Amnesty International will be debating their policy on sex work this weekend at their annual meeting in Chicago. (You can sign this petition supporting an Amnesty policy change in favor of decriminalization here.) Unfortunately, the only article we could find on the event is littered with quotes like this one: ” “Virtually all people who prostitute themselves were first prostituted as children…,” [Illinois Attorney General Lisa] Madigan said.” Hmm, wanna cite a source for that, Ms. Attorney General?

Katha Pollitt takes vengeance on our friend Melissa Gira Grant for daring to criticize her valorization of Lean In feminism by lambasting Grant’s new book, asking, “Why Do So Many Leftists Want Sex Work To Be The New Normal?” Maybe because they’re actually listening to us sex workers? (And there aren’t quite so many of them—as far as we’re aware, sex work is still criminalized in the U.S.) Pollitt also managed to very mistakenly characterize Tara Burns’ piece for The New Inquiry as the work of someone too privileged to speak for “the women at the heart of this debate: those who are enslaved and coerced—illegal immigrants, young girls, runaways and throwaways.”

Speaking of Melissa, this subtly whorephobic Telegraph interviewer sure is frightened of her: “Melissa Gira Grant can be quite scary…her fist strikes the table. Every interviewer she has spoken to…has asked her how she became a sex worker—and she’s angry about it. ‘Why do you want to know?” she demands, blue eyes icy with rage. “Why is this important to you?’ ” Those ex-sex workers demanding their right to privacy—they’re terrifying!

The National Institutes of Health (NIH) is spending $398,213 on a project studying whether paying male Mexican sex workers for being free of sexually transmitted diseases will increase condom use. Ummm, the results of this research are pretty inevitable, aren’t they?

HuffPo profiled photographer Malika Gaudin Delrieu’s work on Claudette, proud intersex sex worker and senior citizen.

Vice Magazine made us roll our eyes with a piece entitled “Young Native Girls Are Being Sacrificed To The Canadian Sex Trade.” Mmmm, smells like white savior complex. Noticeably absent are quotes from Indigenous sex workers’ rights activists like Naomi Sayers or Jessica Danforth.

Today is the last day to take this Red Umbrella Fund survey on funding for sex worker organizations. The RUF plans to use the survey’s results to advocate for more and better funding opportunities for sex workers’ groups and networks.

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The Devil's Auction, J. Gurney & Son (studio), part of the Charles H. McCaghy Collection of Exotic Dance from Burlesque to Clubs

The Devil’s Auction, J. Gurney & Son (studio), part of the Charles H. McCaghy Collection of Exotic Dance from Burlesque to Clubs

The Ohio State University has made a slew of classic images from the Charles H. McCaghy Collection of Exotic Dance From Burlesque to Clubs available online. Let us take inspiration for future outfits from it.

Bad boys! Whatcha gon, whatcha gon, whatcha gon do? That awkward moment when the chief of police gets arrested for soliciting a prostitute.

Strip club regulations are so weird. San Diego police raided a strip club to check for “business permits and work cards.” The raid concludes with police officers taking invasive photographs of the dancers. So, what are the dancers going to do? They’re going to sue their asses, that’s what. And a second club has come forward to complain about the SPD’s tactics.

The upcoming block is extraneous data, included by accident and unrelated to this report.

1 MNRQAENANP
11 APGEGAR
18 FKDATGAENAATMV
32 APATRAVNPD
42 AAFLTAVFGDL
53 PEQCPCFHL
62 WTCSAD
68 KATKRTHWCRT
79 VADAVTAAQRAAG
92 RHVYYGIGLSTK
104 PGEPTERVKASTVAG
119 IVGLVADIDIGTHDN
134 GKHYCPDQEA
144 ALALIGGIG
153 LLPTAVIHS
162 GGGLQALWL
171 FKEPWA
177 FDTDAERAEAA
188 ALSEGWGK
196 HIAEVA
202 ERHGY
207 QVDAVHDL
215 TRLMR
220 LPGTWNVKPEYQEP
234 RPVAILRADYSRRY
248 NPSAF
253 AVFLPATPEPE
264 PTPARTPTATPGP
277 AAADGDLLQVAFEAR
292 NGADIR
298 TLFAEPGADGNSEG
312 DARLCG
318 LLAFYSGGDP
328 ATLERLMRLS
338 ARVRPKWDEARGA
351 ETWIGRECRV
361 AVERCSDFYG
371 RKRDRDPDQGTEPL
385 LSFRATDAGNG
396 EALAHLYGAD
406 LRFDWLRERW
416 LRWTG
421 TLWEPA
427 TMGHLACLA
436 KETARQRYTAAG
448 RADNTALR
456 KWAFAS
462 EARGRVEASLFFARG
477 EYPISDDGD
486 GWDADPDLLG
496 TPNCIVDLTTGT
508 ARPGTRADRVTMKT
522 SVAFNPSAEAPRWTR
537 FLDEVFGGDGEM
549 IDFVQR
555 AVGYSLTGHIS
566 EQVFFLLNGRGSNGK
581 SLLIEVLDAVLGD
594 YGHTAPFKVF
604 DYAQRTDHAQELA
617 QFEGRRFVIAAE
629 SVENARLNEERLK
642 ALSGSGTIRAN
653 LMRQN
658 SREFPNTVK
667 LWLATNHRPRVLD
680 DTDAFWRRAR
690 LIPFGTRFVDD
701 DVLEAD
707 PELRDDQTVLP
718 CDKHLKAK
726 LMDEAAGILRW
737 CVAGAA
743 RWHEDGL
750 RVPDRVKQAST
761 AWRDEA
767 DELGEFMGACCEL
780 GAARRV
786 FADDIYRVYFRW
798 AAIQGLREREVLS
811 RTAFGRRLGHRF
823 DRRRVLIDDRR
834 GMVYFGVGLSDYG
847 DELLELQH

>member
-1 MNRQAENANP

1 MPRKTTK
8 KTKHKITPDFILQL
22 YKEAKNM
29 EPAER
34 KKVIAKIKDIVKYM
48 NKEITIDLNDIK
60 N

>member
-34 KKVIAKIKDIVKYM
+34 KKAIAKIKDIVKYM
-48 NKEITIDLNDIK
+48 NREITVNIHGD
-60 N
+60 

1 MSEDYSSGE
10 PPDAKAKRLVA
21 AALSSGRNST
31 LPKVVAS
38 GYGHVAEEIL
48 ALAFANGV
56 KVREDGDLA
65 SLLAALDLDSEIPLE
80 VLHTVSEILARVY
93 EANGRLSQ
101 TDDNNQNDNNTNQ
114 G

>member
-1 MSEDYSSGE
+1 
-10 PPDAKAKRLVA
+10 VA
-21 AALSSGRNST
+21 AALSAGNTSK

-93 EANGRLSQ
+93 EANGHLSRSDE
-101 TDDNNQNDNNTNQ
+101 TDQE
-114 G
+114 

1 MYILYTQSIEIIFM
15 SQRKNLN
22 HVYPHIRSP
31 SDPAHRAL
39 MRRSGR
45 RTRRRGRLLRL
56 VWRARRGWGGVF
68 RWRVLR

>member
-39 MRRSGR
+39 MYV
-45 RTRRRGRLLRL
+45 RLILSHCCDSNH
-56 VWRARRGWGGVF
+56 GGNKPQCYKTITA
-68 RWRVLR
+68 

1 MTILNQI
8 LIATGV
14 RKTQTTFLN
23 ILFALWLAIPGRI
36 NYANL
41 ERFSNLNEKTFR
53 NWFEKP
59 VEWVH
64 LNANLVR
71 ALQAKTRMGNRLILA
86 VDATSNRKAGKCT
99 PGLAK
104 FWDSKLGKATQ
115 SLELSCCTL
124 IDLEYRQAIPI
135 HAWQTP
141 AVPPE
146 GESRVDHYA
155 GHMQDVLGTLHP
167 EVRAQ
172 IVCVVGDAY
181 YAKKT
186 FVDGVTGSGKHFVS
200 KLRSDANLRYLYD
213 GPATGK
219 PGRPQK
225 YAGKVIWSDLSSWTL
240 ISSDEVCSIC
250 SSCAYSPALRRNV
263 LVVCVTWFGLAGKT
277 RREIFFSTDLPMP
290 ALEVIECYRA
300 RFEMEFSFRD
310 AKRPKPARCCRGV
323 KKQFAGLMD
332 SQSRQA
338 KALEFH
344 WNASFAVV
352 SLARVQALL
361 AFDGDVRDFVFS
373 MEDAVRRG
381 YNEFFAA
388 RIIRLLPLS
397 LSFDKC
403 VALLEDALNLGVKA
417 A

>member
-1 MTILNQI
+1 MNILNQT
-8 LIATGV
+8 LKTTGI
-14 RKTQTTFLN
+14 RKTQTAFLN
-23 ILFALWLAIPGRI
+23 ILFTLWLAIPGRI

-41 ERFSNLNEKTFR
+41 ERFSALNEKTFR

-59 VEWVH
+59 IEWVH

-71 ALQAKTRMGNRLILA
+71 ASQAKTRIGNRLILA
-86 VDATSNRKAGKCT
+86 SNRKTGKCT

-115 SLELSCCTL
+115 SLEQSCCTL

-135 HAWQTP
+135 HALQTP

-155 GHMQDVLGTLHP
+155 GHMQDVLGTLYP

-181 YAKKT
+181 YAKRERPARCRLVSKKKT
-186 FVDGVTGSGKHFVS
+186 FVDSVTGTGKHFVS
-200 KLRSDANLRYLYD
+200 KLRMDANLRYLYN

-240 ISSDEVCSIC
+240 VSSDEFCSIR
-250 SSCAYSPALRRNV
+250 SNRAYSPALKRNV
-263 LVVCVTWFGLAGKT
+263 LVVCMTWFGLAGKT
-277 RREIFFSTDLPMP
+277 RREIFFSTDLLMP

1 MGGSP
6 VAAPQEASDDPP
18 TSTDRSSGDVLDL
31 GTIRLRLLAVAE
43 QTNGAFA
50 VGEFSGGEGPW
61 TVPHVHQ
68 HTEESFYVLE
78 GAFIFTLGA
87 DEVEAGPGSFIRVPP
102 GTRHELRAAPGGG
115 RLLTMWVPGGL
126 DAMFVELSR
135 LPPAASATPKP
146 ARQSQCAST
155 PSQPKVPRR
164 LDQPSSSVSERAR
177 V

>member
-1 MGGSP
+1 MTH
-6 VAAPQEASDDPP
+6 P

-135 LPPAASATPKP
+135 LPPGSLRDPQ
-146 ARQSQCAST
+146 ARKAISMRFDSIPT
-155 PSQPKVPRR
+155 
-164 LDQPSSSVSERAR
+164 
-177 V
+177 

Tits and Sass contributor Tara Burns helps New Inquiry readers figure out if they’ve been sex trafficked in this handy dandy quiz.  So glad we can further simplify the choice/coercion dichotomy in time for April 1st!

Ex-call girl/madam Maggie Mcneill eviscerates the Urban Institute “study” on prostitution in the Washington Post: “Lies, Damned Lies, And Sex Work Statistics.”

People Magazine profiles Rajib Boy, a Kolkatan sex worker’s son selected to participate in a Manchester United soccer training camp in England: “I am not ashamed of being a sex worker’s son…[My mother] is my main source of inspiration.” The article goes into how Indian sex workers’ rights organization Durbar Mahila Samanwaya Committee coaches local Kolkatan children and holds a soccer tournament every two years with children participating from over fifty different red light districts around the country.

A former basketball coach accused of sex trafficking was freed after a month in jail because prosecutors concluded he had been entrapped by police. Gee, some of us wish we had that defense available to us when we were arrested by undercover cops posing as clients!

Wah wah. Honolulu police can’t have sex with prostitutes anymore after all.

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Belle Kmox

Haters gonna hate. Belle Knox, via her Tumblr.

The 58th meeting of the UN’s Commission on the Status of Women took place in New York over the last two weeks, and on Wednesday hosted a sex work panel, “Sex Work is Work: Making the case for the promotion of health and economic rights of sex workers.” It was sponsored by the American Jewish World Service (which published this pamphlet on sex workers’ rights last year), the Urgent Action Fund for Women, and the Astraea Lesbian Foundation for Justice.

It seems the recent outing of Duke student Belle Knox has revealed that porn workers are REAL PEOPLE, just like you and me! They come from a variety of backgrounds and have mixed feelings about their work, just like you and me! Knox has taken this whole ordeal in stride, appearing in front of America’s panel of Certified Pearl Clutchers—the ladies of  The View. She wrote this column for XOJane, in which she opines that, yes, one can be a sex worker, a kinkster AND a feminist.  And now other porn performers are talking, too: talking about how hard it is to talk about working in porn.